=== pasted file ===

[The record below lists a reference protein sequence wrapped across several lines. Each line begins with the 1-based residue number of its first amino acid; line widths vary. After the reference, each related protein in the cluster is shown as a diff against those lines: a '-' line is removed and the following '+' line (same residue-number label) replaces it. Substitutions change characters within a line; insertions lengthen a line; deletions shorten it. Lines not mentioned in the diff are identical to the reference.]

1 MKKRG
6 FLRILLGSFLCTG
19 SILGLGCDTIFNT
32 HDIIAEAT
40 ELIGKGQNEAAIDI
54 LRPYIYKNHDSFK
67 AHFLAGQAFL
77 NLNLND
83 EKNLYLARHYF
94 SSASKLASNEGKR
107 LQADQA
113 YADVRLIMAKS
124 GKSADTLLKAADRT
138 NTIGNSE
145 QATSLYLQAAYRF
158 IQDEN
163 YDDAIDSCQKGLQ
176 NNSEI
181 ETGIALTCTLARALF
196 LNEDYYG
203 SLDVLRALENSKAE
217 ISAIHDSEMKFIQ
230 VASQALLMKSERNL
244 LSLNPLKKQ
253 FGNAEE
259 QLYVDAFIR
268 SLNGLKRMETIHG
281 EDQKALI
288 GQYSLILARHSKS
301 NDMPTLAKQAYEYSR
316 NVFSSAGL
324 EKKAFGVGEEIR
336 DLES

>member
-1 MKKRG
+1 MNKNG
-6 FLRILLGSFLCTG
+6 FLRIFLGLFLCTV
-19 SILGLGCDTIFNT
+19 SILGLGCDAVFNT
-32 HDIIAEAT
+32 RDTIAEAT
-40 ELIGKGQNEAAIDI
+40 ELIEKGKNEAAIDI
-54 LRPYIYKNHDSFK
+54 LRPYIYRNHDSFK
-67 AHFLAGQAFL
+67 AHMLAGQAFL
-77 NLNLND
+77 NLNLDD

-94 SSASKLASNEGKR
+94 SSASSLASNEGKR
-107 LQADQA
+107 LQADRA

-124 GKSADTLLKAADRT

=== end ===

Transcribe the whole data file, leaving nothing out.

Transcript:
[The record below lists a reference protein sequence wrapped across several lines. Each line begins with the 1-based residue number of its first amino acid; line widths vary. After the reference, each related protein in the cluster is shown as a diff against those lines: a '-' line is removed and the following '+' line (same residue-number label) replaces it. Substitutions change characters within a line; insertions lengthen a line; deletions shorten it. Lines not mentioned in the diff are identical to the reference.]

1 MKKRG
6 FLRILLGSFLCTG
19 SILGLGCDTIFNT
32 HDIIAEAT
40 ELIGKGQNEAAIDI
54 LRPYIYKNHDSFK
67 AHFLAGQAFL
77 NLNLND
83 EKNLYLARHYF
94 SSASKLASNEGKR
107 LQADQA
113 YADVRLIMAKS
124 GKSADTLLKAADRT
138 NTIGNSE
145 QATSLYLQAAYRF
158 IQDEN
163 YDDAIDSCQKGLQ
176 NNSEI
181 ETGIALTCTLARALF
196 LNEDYYG
203 SLDVLRALENSKAE
217 ISAIHDSEMKFIQ
230 VASQALLMKSERNL
244 LSLNPLKKQ
253 FGNAEE
259 QLYVDAFIR
268 SLNGLKRMETIHG
281 EDQKALI
288 GQYSLILARHSKS
301 NDMPTLAKQAYEYSR
316 NVFSSAGL
324 EKKAFGVGEEIR
336 DLES

>member
-1 MKKRG
+1 MNKNG
-6 FLRILLGSFLCTG
+6 FLRIFLGLFLCTV
-19 SILGLGCDTIFNT
+19 SILGLGCDAVFNT
-32 HDIIAEAT
+32 RDTIAEAT
-40 ELIGKGQNEAAIDI
+40 ELIEKGKNEAAIDI
-54 LRPYIYKNHDSFK
+54 LRPYIYRNHDSFK
-67 AHFLAGQAFL
+67 AHMLAGQAFL
-77 NLNLND
+77 NLNLDD

-94 SSASKLASNEGKR
+94 SSASSLASNEGKR
-107 LQADQA
+107 LQADRA

-124 GKSADTLLKAADRT